November 23, 2017

NASA leader speaks on Raila challenging repeat poll at Supreme Court

Suba Member of Parliament (MP) John Mbadi has dismissed reports indicating that the National Super Alliance (NASA) has plans to go to the Supreme Court to challenge the October 26 repeat presidential election.

The National Assembly Minority Leader said on Thursday (2/11/17) the move to challenge the outcome of the poll to have it annulled will be a process in vain hence focusing their attention to the People’s Assembly.

“Even if you get that prayer and have the elections annulled nothing is going to be different with the same electoral commission officials still in office. The People’s Assembly will start a serious discussion on how the party can have the government listen to our plea,” said Mbadi.

NASA leader Raila Odinga has until next week Monday midnight to file a petition to the Supreme Court to challenge Uhuru Kenyatta’s win failure to which he will proceed to be sworn in as President.

NASA termed the repeat presidential poll a meaningless exercise that should be forgotten.

Addressing the country after the Independent Electoral and Boundaries Commission (IEBC) declared Uhuru winner, Raila said it was time for his coalition to begin the essential task of making elections count and democracy work in Kenya.

“We will be the people who will end electoral fraud not only in Kenya but in all of Africa and be the team that will uproot the evil culture of sham elections with pre-determined outcomes,” declared Raila.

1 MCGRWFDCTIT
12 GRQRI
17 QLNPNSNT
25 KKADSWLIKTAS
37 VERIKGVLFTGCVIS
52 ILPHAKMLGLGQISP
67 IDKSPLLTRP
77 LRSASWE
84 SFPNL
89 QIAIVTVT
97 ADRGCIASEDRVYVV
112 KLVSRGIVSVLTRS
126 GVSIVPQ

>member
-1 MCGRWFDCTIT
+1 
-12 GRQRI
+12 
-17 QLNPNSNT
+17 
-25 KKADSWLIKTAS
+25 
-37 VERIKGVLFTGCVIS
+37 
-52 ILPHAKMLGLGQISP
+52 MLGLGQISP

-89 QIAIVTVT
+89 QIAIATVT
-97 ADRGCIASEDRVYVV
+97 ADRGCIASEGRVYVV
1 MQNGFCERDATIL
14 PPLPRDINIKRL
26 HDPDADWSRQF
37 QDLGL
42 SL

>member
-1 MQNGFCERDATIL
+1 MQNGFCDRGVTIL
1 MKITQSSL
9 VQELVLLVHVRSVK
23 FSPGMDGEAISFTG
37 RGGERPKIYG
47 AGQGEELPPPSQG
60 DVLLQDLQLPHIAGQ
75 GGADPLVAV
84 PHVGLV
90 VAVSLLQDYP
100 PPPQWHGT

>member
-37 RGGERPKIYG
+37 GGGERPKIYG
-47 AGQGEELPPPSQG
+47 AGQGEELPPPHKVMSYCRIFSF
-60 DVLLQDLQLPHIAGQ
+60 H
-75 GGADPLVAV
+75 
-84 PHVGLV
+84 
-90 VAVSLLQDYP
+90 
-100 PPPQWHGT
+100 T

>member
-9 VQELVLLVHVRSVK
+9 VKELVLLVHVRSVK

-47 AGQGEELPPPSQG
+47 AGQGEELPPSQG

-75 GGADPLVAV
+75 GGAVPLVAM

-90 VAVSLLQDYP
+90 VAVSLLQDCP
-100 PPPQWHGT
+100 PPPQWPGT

He also lauded his staunch supporters for boycotting the repeat poll indicating that President-elect Uhuru is a product of fraud and there is nothing like tyranny of numbers in Jubilee.

“We exposed the so-called tyranny of numbers in jubilee to be a fraud, the 8-million plus votes Uhuru claimed to have secured in August to be fiction and vote-fixing and manipulation of figures by the IEBC to be real,” he said.

The former Prime Minister also pointed out that since the Supreme Court annulled the August 8 presidential election, the country became deeply divided on the question of holding free, fair and credible elections.

In his acceptance speech, Uhuru celebrated the resilience of Kenyans, democracy, and institutions.

He said the Supreme Court of Kenya did not question the numbers he garnered in the August 8 Election but the process of declaring them, adding that by getting 7.5 million votes, his supporters had re-validated his mandate.

On the controversial electoral laws, Uhuru said he did not sign the Bill because he was advised it would be unfair to change the rules in the middle of the game.

“The road to October 26 was not easy. Parliament took the legislative critic by the Supreme Court very seriously,” he said.

He said Raila went to court and was granted his wish, but he chose to ignore the rest of the ruling.

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